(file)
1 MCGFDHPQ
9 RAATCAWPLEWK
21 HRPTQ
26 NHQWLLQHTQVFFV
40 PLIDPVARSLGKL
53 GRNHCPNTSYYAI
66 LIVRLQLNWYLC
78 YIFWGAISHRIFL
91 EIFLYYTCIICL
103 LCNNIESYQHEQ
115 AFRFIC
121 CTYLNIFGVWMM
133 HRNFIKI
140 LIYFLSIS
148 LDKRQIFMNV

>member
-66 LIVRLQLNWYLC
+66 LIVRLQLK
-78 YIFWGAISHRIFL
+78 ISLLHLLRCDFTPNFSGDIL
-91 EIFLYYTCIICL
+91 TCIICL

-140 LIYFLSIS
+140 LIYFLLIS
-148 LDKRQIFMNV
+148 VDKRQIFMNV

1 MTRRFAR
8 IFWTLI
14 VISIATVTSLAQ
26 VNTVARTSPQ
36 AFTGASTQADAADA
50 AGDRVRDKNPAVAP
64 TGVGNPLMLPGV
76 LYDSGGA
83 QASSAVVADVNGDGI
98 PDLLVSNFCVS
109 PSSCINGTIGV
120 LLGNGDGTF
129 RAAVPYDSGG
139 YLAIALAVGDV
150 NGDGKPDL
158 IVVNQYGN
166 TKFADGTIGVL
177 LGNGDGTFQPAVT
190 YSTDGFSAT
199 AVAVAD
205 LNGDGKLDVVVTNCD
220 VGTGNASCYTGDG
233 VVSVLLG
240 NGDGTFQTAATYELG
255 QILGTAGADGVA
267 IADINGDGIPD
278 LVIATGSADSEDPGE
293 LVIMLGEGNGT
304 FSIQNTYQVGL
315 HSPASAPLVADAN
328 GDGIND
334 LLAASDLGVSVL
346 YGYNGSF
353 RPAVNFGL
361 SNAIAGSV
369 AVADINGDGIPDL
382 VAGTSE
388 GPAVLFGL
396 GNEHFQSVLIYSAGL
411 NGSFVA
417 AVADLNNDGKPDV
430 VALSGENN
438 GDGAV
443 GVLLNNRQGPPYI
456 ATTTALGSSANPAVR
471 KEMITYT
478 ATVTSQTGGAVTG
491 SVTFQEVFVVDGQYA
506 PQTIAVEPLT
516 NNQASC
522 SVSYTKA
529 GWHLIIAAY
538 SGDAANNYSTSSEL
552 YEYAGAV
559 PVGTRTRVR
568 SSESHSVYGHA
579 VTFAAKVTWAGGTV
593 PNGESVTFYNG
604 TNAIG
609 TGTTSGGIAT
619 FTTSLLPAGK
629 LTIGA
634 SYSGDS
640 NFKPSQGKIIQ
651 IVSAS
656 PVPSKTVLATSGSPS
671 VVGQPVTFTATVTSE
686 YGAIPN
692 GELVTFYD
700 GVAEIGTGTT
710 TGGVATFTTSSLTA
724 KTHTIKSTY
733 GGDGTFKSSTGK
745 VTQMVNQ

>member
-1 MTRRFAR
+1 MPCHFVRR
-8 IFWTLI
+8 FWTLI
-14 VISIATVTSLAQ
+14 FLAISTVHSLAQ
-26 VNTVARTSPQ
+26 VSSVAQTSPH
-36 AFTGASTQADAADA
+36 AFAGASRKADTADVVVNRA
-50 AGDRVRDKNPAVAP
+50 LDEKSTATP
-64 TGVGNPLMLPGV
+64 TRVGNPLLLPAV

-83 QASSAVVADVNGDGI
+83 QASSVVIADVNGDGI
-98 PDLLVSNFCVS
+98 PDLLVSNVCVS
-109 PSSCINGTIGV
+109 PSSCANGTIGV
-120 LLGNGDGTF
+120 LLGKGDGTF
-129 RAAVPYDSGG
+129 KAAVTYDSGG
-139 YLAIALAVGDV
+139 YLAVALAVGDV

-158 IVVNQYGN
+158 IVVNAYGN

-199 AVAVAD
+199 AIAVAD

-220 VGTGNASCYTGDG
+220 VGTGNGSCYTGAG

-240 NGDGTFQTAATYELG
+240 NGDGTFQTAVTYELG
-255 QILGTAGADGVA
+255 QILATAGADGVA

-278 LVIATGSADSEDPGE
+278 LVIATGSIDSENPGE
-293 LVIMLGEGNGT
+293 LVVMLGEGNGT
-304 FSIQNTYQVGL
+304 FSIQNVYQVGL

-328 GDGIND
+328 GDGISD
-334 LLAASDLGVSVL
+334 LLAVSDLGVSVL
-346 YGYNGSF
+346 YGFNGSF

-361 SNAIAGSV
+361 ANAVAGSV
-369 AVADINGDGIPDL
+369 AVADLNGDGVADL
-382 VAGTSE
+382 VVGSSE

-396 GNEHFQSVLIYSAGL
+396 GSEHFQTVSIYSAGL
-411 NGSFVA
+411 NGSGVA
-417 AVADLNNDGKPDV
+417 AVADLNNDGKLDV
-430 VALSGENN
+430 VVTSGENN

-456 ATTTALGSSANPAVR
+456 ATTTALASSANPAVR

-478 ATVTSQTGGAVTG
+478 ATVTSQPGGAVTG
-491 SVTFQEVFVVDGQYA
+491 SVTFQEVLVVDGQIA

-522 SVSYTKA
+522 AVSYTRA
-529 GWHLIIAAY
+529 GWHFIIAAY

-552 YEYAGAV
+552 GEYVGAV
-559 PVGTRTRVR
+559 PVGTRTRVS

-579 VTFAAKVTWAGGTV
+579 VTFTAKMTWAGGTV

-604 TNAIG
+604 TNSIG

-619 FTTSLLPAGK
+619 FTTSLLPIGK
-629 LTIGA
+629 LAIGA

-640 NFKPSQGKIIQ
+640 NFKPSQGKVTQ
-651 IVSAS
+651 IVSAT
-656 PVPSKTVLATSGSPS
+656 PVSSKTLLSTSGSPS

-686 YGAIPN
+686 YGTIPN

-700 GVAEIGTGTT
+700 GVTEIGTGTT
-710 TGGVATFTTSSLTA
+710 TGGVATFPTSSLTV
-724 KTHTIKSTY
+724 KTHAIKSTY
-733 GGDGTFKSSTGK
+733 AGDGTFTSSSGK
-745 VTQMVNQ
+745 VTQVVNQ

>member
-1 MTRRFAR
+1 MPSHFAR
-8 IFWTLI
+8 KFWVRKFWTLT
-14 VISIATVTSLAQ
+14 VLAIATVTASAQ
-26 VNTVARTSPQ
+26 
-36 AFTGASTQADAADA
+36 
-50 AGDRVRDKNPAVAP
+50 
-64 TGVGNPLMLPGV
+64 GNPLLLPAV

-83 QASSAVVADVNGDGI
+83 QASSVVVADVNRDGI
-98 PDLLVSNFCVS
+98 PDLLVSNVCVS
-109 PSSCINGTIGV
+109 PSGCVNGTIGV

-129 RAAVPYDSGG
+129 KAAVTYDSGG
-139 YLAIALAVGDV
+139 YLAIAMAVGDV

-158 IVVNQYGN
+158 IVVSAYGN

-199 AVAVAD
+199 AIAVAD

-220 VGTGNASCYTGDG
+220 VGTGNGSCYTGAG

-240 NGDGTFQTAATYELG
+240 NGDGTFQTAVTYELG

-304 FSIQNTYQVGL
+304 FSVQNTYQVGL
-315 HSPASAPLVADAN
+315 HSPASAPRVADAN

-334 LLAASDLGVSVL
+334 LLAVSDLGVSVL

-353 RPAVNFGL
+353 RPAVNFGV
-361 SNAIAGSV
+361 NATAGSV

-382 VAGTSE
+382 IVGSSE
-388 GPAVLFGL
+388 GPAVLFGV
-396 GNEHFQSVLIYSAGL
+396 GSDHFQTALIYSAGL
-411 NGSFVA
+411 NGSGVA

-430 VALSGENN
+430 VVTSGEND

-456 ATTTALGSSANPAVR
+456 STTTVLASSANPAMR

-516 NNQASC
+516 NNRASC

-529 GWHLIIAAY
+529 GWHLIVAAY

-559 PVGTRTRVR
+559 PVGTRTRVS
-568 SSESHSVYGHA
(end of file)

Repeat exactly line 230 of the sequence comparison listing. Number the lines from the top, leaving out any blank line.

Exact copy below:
+158 IVVSAYGN